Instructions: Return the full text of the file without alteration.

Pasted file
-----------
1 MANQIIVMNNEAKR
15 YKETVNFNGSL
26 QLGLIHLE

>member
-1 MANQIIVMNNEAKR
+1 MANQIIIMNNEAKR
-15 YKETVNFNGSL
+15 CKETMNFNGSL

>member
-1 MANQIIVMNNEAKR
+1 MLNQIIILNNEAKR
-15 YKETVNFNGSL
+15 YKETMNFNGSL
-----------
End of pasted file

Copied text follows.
1 MANQIIVMNNEAKR
15 YKETVNFNGSL
26 QLGLIHLE

>member
-1 MANQIIVMNNEAKR
+1 MANQIIIMNNEAKR
-15 YKETVNFNGSL
+15 CKETMNFNGSL

>member
-1 MANQIIVMNNEAKR
+1 MLNQIIILNNEAKR
-15 YKETVNFNGSL
+15 YKETMNFNGSL